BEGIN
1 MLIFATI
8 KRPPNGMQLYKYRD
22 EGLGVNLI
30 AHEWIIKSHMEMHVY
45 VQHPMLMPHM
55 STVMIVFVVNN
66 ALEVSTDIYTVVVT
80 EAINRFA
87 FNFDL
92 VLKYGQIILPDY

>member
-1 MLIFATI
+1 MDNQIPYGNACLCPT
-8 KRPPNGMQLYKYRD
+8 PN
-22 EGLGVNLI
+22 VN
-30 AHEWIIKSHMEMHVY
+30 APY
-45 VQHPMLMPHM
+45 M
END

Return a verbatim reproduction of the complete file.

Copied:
1 MLIFATI
8 KRPPNGMQLYKYRD
22 EGLGVNLI
30 AHEWIIKSHMEMHVY
45 VQHPMLMPHM
55 STVMIVFVVNN
66 ALEVSTDIYTVVVT
80 EAINRFA
87 FNFDL
92 VLKYGQIILPDY

>member
-1 MLIFATI
+1 MDNQIPYGNACLCPT
-8 KRPPNGMQLYKYRD
+8 PN
-22 EGLGVNLI
+22 VN
-30 AHEWIIKSHMEMHVY
+30 APY
-45 VQHPMLMPHM
+45 M